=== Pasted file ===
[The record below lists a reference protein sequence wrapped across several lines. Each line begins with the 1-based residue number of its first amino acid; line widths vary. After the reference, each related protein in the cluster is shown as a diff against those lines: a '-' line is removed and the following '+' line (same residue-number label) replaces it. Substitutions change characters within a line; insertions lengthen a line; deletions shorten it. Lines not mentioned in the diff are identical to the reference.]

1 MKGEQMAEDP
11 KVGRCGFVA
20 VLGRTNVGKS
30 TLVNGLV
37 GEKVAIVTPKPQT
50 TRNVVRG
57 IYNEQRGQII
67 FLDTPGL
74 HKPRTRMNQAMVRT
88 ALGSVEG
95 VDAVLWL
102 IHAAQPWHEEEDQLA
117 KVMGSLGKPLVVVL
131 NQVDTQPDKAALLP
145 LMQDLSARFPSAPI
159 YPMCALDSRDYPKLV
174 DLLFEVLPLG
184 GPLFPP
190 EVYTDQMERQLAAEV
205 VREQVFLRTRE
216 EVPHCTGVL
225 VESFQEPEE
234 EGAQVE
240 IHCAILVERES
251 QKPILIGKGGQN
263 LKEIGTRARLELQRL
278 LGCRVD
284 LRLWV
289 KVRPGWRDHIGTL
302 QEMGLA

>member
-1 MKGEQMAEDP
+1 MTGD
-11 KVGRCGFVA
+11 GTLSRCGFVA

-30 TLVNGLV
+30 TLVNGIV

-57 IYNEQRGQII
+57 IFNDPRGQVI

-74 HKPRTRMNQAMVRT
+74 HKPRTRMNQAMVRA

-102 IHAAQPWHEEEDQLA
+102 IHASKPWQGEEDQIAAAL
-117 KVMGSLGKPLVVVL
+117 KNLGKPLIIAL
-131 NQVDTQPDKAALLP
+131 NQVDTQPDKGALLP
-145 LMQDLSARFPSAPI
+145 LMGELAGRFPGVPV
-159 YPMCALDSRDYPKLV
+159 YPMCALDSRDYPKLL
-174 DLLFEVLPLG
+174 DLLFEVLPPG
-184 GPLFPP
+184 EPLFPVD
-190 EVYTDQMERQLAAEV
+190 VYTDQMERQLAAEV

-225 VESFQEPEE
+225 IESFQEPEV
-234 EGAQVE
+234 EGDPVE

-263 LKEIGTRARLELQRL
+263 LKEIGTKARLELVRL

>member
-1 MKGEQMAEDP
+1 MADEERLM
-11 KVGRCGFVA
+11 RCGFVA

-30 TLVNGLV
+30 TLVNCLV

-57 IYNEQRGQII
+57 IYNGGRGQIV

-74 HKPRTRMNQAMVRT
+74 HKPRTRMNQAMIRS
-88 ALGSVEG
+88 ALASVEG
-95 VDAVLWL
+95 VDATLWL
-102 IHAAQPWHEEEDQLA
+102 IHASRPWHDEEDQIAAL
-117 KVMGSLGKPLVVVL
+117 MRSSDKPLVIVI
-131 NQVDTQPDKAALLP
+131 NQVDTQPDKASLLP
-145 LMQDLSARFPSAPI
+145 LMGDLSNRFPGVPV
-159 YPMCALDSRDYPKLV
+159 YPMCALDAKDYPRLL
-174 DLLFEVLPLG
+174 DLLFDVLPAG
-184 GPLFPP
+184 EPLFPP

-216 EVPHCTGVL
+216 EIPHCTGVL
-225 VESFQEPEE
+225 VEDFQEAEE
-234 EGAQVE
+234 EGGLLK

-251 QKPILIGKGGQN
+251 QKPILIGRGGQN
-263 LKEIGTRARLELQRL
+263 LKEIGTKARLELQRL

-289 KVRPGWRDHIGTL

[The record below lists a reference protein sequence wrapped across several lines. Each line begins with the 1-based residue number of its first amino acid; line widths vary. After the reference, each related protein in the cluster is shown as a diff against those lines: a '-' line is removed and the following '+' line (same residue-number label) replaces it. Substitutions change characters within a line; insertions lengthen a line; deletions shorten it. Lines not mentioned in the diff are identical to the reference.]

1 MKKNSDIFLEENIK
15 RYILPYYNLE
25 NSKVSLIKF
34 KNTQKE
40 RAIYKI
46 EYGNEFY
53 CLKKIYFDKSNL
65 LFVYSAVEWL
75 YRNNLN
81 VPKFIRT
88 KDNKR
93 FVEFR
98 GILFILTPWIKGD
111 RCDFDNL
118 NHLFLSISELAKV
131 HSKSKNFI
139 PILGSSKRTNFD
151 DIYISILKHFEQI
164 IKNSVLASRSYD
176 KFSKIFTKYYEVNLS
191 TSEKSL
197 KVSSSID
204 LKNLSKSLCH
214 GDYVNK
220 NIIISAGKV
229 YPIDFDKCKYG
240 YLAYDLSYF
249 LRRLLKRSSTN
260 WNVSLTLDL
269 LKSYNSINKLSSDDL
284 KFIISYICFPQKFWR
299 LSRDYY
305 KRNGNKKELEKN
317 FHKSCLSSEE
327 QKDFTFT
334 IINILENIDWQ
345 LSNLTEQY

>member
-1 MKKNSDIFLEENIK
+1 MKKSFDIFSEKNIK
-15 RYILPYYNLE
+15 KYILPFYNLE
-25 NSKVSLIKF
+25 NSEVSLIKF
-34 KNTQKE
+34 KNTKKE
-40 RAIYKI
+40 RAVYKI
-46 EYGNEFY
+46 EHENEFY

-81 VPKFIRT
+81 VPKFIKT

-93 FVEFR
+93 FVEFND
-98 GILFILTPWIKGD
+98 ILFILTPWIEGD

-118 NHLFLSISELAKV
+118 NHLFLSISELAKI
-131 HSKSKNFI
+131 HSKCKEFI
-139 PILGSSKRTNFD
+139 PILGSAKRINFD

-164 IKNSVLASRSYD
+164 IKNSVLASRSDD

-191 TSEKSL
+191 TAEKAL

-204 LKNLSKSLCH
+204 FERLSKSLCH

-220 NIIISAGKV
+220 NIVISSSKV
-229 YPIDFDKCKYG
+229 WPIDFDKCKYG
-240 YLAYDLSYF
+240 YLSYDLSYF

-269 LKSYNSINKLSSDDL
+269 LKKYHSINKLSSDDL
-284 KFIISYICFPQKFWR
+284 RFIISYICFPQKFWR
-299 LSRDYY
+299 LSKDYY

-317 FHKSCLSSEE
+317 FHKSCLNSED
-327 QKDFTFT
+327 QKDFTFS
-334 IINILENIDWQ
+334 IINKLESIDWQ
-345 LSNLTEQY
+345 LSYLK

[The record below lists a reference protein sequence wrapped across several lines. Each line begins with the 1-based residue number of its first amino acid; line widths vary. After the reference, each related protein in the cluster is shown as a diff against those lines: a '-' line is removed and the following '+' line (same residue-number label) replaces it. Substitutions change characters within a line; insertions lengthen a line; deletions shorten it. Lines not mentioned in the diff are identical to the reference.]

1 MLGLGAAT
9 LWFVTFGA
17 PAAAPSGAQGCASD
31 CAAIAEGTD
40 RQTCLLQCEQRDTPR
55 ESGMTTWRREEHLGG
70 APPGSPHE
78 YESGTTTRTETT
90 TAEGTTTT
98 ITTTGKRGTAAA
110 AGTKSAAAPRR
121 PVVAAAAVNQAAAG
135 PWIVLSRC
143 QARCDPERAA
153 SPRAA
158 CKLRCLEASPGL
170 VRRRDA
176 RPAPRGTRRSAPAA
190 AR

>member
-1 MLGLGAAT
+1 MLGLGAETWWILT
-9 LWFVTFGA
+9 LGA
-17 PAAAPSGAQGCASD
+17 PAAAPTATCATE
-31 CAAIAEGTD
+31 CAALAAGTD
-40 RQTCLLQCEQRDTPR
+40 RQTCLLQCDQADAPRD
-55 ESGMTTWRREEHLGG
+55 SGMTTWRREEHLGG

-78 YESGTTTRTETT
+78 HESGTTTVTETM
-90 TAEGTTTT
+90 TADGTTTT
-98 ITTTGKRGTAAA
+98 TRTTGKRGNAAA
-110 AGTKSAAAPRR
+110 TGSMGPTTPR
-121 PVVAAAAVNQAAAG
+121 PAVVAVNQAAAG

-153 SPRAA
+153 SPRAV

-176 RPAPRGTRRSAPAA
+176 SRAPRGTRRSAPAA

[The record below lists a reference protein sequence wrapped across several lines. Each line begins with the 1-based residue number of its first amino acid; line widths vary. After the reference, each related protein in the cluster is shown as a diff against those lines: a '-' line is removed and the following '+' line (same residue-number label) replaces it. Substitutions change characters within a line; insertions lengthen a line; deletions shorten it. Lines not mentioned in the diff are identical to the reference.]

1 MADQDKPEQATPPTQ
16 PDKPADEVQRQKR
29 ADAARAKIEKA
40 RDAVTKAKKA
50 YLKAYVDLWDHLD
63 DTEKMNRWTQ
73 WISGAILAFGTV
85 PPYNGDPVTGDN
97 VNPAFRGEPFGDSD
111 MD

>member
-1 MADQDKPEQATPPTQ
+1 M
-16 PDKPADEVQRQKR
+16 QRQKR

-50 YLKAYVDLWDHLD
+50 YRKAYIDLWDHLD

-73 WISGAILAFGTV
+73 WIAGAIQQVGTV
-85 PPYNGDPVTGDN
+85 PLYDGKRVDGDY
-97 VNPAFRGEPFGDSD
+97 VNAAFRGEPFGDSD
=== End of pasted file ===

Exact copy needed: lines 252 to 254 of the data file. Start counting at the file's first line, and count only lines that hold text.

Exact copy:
>member
-1 MADQDKPEQATPPTQ
+1 M